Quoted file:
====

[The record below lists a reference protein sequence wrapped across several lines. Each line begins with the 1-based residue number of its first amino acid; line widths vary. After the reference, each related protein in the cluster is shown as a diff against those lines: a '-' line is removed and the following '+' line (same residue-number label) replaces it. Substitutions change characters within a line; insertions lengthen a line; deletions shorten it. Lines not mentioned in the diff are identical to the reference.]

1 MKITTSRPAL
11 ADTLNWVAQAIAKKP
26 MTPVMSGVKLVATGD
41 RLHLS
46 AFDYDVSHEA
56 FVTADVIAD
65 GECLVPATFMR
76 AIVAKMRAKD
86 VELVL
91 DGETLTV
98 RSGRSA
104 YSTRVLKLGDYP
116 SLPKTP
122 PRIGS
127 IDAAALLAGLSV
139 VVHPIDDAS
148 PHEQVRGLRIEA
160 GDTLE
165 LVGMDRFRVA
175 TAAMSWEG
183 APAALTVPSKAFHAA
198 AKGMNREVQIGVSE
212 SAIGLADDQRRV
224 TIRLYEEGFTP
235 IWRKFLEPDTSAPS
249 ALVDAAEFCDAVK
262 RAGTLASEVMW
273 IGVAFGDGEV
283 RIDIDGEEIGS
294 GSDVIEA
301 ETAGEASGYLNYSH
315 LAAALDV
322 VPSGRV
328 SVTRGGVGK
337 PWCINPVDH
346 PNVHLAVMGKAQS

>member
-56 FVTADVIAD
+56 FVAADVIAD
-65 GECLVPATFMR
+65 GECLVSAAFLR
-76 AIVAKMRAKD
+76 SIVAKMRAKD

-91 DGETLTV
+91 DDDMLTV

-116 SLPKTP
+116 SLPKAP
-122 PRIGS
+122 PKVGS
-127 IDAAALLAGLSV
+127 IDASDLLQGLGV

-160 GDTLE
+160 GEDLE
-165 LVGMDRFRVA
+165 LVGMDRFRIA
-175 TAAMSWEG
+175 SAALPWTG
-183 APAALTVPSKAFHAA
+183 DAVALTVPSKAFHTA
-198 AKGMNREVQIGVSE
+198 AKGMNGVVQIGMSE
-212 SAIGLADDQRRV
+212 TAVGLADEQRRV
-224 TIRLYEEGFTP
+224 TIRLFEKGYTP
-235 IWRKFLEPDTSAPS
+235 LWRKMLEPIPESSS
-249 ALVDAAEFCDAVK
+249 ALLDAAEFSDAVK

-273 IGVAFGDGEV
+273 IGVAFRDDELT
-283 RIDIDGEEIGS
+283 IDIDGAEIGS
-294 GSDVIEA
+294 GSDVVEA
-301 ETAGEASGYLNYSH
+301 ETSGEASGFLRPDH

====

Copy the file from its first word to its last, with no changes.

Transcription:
[The record below lists a reference protein sequence wrapped across several lines. Each line begins with the 1-based residue number of its first amino acid; line widths vary. After the reference, each related protein in the cluster is shown as a diff against those lines: a '-' line is removed and the following '+' line (same residue-number label) replaces it. Substitutions change characters within a line; insertions lengthen a line; deletions shorten it. Lines not mentioned in the diff are identical to the reference.]

1 MKITTSRPAL
11 ADTLNWVAQAIAKKP
26 MTPVMSGVKLVATGD
41 RLHLS
46 AFDYDVSHEA
56 FVTADVIAD
65 GECLVPATFMR
76 AIVAKMRAKD
86 VELVL
91 DGETLTV
98 RSGRSA
104 YSTRVLKLGDYP
116 SLPKTP
122 PRIGS
127 IDAAALLAGLSV
139 VVHPIDDAS
148 PHEQVRGLRIEA
160 GDTLE
165 LVGMDRFRVA
175 TAAMSWEG
183 APAALTVPSKAFHAA
198 AKGMNREVQIGVSE
212 SAIGLADDQRRV
224 TIRLYEEGFTP
235 IWRKFLEPDTSAPS
249 ALVDAAEFCDAVK
262 RAGTLASEVMW
273 IGVAFGDGEV
283 RIDIDGEEIGS
294 GSDVIEA
301 ETAGEASGYLNYSH
315 LAAALDV
322 VPSGRV
328 SVTRGGVGK
337 PWCINPVDH
346 PNVHLAVMGKAQS

>member
-56 FVTADVIAD
+56 FVAADVIAD
-65 GECLVPATFMR
+65 GECLVSAAFLR
-76 AIVAKMRAKD
+76 SIVAKMRAKD

-91 DGETLTV
+91 DDDMLTV

-116 SLPKTP
+116 SLPKAP
-122 PRIGS
+122 PKVGS
-127 IDAAALLAGLSV
+127 IDASDLLQGLGV

-160 GDTLE
+160 GEDLE
-165 LVGMDRFRVA
+165 LVGMDRFRIA
-175 TAAMSWEG
+175 SAALPWTG
-183 APAALTVPSKAFHAA
+183 DAVALTVPSKAFHTA
-198 AKGMNREVQIGVSE
+198 AKGMNGVVQIGMSE
-212 SAIGLADDQRRV
+212 TAVGLADEQRRV
-224 TIRLYEEGFTP
+224 TIRLFEKGYTP
-235 IWRKFLEPDTSAPS
+235 LWRKMLEPIPESSS
-249 ALVDAAEFCDAVK
+249 ALLDAAEFSDAVK

-273 IGVAFGDGEV
+273 IGVAFRDDELT
-283 RIDIDGEEIGS
+283 IDIDGAEIGS
-294 GSDVIEA
+294 GSDVVEA
-301 ETAGEASGYLNYSH
+301 ETSGEASGFLRPDH